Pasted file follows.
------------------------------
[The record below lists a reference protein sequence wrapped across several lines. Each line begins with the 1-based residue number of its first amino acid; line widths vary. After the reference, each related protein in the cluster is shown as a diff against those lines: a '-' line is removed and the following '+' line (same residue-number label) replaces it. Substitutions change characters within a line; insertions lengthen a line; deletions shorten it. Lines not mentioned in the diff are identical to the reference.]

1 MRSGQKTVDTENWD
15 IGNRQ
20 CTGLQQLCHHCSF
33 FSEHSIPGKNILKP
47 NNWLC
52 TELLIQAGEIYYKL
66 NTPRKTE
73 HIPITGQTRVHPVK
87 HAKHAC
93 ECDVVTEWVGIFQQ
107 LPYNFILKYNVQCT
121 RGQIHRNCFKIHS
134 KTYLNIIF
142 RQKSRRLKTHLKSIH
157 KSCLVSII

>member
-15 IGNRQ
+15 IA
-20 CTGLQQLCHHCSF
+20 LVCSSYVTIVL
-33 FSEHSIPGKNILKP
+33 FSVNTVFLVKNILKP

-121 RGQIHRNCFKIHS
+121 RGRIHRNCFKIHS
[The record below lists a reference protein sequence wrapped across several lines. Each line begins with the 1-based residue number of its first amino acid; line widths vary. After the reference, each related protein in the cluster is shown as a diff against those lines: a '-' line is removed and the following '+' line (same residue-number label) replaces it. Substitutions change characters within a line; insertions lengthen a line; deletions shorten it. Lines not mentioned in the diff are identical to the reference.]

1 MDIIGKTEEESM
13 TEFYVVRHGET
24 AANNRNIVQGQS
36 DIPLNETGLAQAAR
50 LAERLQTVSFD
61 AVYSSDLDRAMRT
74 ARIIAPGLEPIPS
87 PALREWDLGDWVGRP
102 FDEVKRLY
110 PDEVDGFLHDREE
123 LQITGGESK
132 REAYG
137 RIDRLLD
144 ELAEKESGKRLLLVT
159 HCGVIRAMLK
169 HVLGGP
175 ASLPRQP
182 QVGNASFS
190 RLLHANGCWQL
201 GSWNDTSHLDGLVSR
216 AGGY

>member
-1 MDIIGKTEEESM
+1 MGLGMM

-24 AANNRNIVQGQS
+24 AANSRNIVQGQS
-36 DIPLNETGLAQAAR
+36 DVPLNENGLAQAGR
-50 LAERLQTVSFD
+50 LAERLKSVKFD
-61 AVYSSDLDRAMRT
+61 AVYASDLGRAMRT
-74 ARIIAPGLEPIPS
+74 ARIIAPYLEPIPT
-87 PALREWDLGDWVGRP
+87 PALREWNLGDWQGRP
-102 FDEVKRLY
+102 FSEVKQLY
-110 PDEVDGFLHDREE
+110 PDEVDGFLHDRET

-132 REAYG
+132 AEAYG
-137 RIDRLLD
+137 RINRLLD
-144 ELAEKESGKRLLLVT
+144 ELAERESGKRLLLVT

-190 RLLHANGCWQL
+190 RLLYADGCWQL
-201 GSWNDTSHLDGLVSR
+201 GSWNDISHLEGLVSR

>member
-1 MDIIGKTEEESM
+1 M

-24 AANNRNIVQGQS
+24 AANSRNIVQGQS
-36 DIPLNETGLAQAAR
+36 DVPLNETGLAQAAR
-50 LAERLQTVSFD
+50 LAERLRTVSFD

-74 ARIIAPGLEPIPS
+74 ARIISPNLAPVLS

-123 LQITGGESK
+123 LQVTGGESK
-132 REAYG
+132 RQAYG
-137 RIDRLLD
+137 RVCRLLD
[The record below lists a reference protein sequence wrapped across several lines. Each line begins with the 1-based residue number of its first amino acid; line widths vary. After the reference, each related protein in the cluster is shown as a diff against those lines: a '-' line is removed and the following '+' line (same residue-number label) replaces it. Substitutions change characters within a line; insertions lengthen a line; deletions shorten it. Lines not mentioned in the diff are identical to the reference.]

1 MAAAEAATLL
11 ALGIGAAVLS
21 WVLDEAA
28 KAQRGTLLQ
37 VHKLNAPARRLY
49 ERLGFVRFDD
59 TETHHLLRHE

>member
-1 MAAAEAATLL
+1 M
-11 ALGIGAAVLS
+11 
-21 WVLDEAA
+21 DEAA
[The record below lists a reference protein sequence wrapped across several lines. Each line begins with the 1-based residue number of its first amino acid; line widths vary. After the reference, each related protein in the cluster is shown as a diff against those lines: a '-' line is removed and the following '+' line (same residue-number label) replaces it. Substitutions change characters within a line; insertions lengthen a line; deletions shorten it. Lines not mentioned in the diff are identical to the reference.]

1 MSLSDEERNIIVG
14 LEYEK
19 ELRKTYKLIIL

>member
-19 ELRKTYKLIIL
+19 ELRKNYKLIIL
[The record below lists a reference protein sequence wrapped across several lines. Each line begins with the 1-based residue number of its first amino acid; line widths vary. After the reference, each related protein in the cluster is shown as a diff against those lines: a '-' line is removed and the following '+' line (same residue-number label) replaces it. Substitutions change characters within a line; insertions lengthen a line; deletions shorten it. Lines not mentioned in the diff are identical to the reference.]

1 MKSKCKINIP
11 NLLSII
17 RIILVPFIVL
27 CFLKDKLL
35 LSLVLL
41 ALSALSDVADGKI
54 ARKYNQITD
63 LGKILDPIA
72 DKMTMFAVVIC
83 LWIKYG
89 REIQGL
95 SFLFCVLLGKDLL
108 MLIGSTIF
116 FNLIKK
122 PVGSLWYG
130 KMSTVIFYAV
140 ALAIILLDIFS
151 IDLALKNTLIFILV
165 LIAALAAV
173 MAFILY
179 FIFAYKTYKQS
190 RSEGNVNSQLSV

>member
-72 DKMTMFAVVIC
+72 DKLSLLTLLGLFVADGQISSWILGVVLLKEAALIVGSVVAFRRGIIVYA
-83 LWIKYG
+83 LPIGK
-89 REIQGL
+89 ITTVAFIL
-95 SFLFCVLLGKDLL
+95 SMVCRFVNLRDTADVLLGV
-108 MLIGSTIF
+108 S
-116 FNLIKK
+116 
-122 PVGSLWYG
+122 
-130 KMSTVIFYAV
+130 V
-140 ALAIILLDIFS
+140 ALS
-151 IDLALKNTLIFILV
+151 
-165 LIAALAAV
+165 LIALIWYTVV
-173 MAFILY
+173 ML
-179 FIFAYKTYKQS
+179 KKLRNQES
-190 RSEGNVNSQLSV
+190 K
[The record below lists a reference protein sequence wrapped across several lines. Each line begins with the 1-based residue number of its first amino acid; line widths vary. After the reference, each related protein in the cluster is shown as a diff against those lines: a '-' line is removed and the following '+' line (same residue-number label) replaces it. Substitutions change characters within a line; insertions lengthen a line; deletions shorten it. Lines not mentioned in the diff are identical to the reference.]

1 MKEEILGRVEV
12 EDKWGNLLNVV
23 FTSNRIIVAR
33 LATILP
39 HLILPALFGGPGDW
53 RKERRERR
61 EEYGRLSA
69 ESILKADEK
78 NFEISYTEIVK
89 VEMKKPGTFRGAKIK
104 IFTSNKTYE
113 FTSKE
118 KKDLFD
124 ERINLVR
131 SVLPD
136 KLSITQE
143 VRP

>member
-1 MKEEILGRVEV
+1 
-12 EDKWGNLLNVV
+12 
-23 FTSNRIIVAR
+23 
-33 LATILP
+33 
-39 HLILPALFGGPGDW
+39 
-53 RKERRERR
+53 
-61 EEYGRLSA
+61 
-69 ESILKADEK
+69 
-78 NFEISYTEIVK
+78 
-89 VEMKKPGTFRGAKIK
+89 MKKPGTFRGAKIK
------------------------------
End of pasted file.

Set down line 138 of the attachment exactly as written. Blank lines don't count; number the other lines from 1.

190 RSEGNVNSQLSV